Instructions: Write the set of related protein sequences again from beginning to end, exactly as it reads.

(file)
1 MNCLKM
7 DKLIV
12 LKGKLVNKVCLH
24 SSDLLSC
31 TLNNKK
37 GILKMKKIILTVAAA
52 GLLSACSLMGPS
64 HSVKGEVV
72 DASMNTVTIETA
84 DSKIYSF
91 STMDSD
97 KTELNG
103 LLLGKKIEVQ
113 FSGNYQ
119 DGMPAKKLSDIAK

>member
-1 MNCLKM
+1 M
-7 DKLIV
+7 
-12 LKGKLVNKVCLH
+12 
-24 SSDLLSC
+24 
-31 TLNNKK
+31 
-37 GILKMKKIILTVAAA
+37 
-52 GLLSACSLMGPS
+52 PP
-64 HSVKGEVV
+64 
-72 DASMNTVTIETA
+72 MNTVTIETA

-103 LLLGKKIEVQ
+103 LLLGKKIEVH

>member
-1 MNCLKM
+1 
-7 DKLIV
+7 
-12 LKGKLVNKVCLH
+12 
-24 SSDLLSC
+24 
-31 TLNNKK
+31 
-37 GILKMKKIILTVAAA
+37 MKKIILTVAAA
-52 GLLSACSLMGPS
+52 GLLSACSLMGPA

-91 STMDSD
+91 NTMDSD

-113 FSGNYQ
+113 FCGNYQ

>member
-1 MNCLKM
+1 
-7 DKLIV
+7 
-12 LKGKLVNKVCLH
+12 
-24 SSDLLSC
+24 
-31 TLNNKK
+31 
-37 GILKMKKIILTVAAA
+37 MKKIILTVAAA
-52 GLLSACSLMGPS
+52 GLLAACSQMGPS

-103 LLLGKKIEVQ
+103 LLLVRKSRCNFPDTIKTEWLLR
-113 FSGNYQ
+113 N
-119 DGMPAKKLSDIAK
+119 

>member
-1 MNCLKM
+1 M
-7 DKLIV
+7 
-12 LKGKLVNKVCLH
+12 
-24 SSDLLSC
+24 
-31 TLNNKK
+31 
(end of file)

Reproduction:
1 MNCLKM
7 DKLIV
12 LKGKLVNKVCLH
24 SSDLLSC
31 TLNNKK
37 GILKMKKIILTVAAA
52 GLLSACSLMGPS
64 HSVKGEVV
72 DASMNTVTIETA
84 DSKIYSF
91 STMDSD
97 KTELNG
103 LLLGKKIEVQ
113 FSGNYQ
119 DGMPAKKLSDIAK

>member
-1 MNCLKM
+1 M
-7 DKLIV
+7 
-12 LKGKLVNKVCLH
+12 
-24 SSDLLSC
+24 
-31 TLNNKK
+31 
-37 GILKMKKIILTVAAA
+37 
-52 GLLSACSLMGPS
+52 PP
-64 HSVKGEVV
+64 
-72 DASMNTVTIETA
+72 MNTVTIETA

-103 LLLGKKIEVQ
+103 LLLGKKIEVH

>member
-1 MNCLKM
+1 
-7 DKLIV
+7 
-12 LKGKLVNKVCLH
+12 
-24 SSDLLSC
+24 
-31 TLNNKK
+31 
-37 GILKMKKIILTVAAA
+37 MKKIILTVAAA
-52 GLLSACSLMGPS
+52 GLLSACSLMGPA

-91 STMDSD
+91 NTMDSD

-113 FSGNYQ
+113 FCGNYQ

>member
-1 MNCLKM
+1 
-7 DKLIV
+7 
-12 LKGKLVNKVCLH
+12 
-24 SSDLLSC
+24 
-31 TLNNKK
+31 
-37 GILKMKKIILTVAAA
+37 MKKIILTVAAA
-52 GLLSACSLMGPS
+52 GLLAACSQMGPS

-103 LLLGKKIEVQ
+103 LLLVRKSRCNFPDTIKTEWLLR
-113 FSGNYQ
+113 N
-119 DGMPAKKLSDIAK
+119 

>member
-1 MNCLKM
+1 M
-7 DKLIV
+7 
-12 LKGKLVNKVCLH
+12 
-24 SSDLLSC
+24 
-31 TLNNKK
+31 